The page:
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Employment, Age, Race, and Crime: A Labor Theoretic Investigation

NCJ Number
H L Votey
Date Published
January 1991
31 pages
The fundamental objective of this paper has been to reinvestigate the relationship between employment and crime, while taking account of deterrence, age, and race effects.
The data, a sample of Brooklyn arrestees, were collected by the Vera Institute of Justice simply to explore, with individual data, the relationship between employment and crime. In this research, a labor theoretic formulation is used incorporating a model that views the problem as one of rational choice between legitimate work and participation in crime. Factors affecting the diminution of crime participation with age are investigated. Changes at age 18 in economic opportunities and in deterrence effects from moving from juvenile to adult status are found to have a significant impact on crime participation. The results are important because they tend to confirm official crime report data and results found in earlier studies using self-report data, that is, (1) when the process is appropriately modeled, previous contacts with police are found to cause some experimenters with crime to become desisters; (2) prior work experience and economic opportunities tend to reinforce this tendency to desist; and (3) even though blacks are found to have a greater prevalence of involvement in crime, when the data are standardized for all of the aforementioned factors and educational attainment, there is no significant difference between blacks and whites in their tendency to recidivate. 24 references (Author abstract)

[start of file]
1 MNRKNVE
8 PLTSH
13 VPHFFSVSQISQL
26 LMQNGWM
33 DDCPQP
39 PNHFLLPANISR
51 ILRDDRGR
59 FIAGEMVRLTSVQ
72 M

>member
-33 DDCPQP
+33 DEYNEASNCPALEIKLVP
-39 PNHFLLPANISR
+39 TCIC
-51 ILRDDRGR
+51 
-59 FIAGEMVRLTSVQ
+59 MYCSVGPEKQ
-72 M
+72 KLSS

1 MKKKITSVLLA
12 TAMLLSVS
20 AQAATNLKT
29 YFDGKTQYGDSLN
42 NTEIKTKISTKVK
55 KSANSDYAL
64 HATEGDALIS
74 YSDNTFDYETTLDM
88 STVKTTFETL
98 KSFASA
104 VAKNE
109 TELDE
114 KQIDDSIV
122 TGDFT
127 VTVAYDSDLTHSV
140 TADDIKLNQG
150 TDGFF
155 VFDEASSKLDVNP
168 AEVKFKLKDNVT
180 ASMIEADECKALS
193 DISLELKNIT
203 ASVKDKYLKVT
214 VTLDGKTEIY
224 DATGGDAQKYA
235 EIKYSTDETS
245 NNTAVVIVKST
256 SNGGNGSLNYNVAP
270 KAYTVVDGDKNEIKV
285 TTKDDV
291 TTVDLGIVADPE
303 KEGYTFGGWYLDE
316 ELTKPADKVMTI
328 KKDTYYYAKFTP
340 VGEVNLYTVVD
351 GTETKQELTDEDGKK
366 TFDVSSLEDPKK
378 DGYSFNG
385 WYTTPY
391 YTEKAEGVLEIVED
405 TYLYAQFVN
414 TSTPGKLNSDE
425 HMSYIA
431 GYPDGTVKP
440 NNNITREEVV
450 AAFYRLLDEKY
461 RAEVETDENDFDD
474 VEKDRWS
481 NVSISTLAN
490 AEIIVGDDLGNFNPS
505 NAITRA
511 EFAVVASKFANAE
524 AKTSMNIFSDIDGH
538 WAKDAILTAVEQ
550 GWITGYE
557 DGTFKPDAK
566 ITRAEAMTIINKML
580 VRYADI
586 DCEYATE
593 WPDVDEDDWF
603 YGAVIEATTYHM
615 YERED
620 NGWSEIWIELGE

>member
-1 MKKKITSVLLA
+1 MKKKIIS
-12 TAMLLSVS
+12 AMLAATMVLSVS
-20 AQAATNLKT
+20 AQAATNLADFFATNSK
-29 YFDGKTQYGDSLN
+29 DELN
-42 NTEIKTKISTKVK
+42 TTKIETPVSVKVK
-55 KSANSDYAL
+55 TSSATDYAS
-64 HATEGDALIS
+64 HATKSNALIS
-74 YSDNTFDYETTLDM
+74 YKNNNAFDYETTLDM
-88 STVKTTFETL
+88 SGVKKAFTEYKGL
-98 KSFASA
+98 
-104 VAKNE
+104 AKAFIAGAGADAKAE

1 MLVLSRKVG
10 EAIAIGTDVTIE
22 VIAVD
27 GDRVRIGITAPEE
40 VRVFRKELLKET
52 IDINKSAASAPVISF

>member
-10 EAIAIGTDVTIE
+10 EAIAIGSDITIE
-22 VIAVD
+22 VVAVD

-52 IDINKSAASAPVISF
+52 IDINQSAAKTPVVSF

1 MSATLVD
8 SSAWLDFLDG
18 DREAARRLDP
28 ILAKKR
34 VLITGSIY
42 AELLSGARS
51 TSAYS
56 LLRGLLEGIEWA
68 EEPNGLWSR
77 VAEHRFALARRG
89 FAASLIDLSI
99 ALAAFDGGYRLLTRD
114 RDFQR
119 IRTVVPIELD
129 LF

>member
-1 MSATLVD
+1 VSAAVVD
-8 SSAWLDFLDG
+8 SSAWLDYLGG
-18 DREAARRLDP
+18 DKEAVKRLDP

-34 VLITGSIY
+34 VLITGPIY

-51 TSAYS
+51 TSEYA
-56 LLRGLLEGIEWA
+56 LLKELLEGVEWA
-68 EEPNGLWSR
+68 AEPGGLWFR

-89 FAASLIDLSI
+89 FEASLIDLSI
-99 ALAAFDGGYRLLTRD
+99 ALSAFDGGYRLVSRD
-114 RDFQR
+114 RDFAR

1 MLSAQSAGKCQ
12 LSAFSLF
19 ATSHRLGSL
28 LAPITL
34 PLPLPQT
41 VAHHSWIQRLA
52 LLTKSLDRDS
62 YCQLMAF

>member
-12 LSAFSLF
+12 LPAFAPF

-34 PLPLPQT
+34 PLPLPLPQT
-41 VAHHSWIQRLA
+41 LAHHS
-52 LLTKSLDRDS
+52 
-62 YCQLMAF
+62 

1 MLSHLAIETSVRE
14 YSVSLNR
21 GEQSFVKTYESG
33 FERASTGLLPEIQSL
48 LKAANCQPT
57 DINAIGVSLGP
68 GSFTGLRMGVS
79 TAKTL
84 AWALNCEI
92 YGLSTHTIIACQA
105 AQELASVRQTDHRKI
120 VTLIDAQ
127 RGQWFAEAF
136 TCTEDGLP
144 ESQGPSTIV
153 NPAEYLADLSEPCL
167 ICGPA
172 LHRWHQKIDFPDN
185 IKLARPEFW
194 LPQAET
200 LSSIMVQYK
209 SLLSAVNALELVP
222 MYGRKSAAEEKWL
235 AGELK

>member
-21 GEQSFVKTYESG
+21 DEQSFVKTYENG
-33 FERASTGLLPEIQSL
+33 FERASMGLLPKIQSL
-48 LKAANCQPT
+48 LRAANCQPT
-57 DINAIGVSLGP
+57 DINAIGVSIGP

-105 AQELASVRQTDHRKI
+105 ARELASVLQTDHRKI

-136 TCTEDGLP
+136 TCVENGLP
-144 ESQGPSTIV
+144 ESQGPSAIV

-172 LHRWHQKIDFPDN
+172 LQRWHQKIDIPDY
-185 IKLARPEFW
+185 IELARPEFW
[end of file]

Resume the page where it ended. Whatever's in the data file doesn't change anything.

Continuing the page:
Date Published: January 1, 1991